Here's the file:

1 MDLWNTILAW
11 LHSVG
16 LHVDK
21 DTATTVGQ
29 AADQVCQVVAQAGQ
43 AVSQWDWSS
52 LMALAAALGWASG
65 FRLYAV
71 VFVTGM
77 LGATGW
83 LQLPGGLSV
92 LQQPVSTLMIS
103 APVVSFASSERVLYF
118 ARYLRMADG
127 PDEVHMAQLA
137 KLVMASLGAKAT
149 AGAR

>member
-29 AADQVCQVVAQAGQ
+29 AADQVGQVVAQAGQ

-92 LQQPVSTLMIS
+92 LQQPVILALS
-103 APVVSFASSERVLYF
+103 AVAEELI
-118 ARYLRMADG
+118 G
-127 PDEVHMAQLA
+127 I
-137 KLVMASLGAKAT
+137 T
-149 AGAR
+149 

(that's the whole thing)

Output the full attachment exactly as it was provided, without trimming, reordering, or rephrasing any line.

1 MDLWNTILAW
11 LHSVG
16 LHVDK
21 DTATTVGQ
29 AADQVCQVVAQAGQ
43 AVSQWDWSS
52 LMALAAALGWASG
65 FRLYAV
71 VFVTGM
77 LGATGW
83 LQLPGGLSV
92 LQQPVSTLMIS
103 APVVSFASSERVLYF
118 ARYLRMADG
127 PDEVHMAQLA
137 KLVMASLGAKAT
149 AGAR

>member
-29 AADQVCQVVAQAGQ
+29 AADQVGQVVAQAGQ

-92 LQQPVSTLMIS
+92 LQQPVILALS
-103 APVVSFASSERVLYF
+103 AVAEELI
-118 ARYLRMADG
+118 G
-127 PDEVHMAQLA
+127 I
-137 KLVMASLGAKAT
+137 T
-149 AGAR
+149 